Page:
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U.S. Dollar-denominated Deposits Grow US$5 Bil. in 3 Months
Interest Rates on Foreign Currency Deposits Rise
U.S. Dollar-denominated Deposits Grow US$5 Bil. in 3 Months
  • By Yoon Young-sil
  • February 18, 2019, 09:27
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U.S. dollar-denominated deposits at five commercial banks in South Korea gained US$5 billion (5.65 trillion won) in three months due largely to a rise in foreign currency deposit interest rates.

U.S. dollar-denominated deposits at five commercial banks in South Korea increased US$5 billion (5.65 trillion won) in three months due in large part to a rise in foreign currency deposit interest rates and a stronger preference for risk-free assets.

The amount of U.S. dollar-denominated savings held by five banks, including KB Bank, Shinhan Bank, Woori Bank, KEB Hana Bank and NH Nonghyup Bank, came to US$40.14 billion (45.34 trillion won) as of the end of January, up 14 percent from US$35.11 billion (39.66 trillion won) in October last year, according to banking industry sources on Feb. 17. The figure went up to the level of US$39.69 billion (44.83 trillion won) in April last year.

Banking industry analysts said that this was because interest rates on foreign currency deposits were higher than those of won-denominated savings and commercial banks expanded their marketing activities to expand foreign currency deposits as well. Some banks carried out a marketing campaign to offer a special interest rate for U.S. dollar-denominated savings in the second half of last year.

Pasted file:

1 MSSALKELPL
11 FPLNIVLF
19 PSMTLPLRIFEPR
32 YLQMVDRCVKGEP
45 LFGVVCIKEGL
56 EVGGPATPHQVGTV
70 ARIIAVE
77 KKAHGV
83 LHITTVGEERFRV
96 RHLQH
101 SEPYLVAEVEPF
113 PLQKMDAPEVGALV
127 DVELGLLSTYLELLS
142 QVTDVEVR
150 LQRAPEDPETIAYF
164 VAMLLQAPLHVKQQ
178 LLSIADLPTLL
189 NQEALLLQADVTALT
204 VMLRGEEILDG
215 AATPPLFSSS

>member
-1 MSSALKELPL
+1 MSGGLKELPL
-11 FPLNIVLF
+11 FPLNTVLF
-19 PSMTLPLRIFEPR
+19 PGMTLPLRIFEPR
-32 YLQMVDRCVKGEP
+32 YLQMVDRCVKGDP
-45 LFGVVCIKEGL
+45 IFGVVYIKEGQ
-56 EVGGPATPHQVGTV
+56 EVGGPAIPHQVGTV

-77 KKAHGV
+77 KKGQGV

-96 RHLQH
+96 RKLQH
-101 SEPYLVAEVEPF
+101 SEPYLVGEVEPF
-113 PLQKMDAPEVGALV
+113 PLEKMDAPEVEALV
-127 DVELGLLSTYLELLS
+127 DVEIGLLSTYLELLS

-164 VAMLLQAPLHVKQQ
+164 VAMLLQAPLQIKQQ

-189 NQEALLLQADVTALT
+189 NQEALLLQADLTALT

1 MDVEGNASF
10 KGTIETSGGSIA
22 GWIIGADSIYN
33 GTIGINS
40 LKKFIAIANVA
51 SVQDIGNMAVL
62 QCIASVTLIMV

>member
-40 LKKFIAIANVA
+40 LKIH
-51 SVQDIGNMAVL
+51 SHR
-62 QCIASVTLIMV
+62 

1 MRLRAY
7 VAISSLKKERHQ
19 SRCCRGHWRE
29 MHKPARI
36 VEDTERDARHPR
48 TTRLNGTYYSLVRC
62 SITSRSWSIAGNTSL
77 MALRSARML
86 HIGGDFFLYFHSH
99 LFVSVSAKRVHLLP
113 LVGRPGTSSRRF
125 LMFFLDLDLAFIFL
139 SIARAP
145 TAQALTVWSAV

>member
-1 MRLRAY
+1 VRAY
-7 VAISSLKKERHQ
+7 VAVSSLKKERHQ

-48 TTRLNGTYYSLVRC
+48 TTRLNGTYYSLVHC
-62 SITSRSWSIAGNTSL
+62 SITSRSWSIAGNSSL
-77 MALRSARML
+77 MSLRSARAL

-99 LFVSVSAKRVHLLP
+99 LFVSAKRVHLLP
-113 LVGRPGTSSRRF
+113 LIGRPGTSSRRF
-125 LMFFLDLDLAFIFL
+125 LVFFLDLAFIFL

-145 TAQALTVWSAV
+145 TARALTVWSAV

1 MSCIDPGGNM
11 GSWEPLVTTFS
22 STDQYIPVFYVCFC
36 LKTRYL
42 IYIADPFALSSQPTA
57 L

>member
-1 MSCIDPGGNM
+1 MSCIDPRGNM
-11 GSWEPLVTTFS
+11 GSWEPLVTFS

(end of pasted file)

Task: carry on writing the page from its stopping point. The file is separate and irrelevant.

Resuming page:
Another factor is that investors, mainly those who have assets worth more than 3 billion won (US$2.66 million), recently invested some of their assets in dollar-denominated products, which are risk-free assets. Yeon Kwang-hee, chief of Shinhan Bank PWM Jamsil, said, “It is good for investors to allocate 10 to 20 percent of their assets to U.S. dollar-denominated assets in order to respond to volatility. Investors seem to prefer a deposit which pays interest when they do this. We offer U.S. dollar-based bonds which are safe and pay a good interest and those who have the propensity to investment even invest in equity linked securities in U.S. dollar.”


Investors are growing more and more interested in U.S. dollar products since the U.S. dollar, which is a risk-free asset, is highly likely to be stronger when the economy slows down further. The won-dollar exchange rate closed at 1,128.70 won on Feb. 15, up 3.60 won from a day earlier.

There has also been an increase in investments in U.S. dollar-denominated repurchase agreements (RP) sold by securities companies. The amount of U.S. dollar RP investments as of Feb. 14 grew by 21.11 percent from the level at the beginning of the year. The numbert of U.S. dollar RP accounts also increased 47.62 percent from 2,209 to 3,261 over the same period.

A U.S. dollar RP is a form of short-term borrowing. The dealer sells the U.S. dollar-denominated bonds to investors and buys them back shortly afterward at a slightly higher price. As market experts expect that the U.S. dollar will get stronger with an additional base rate increase by the U.S. Federal Reserve, the interest rate in U.S. dollar RPs increased as well as related investments. In fact, NH Investment & Securities said that the earnings rate of U.S. dollar RPs stood at 2 percent as of December last year when investors hold them for seven to 30 days. The figure went up by 0.6 percentage points from 1.4 percent in July last year.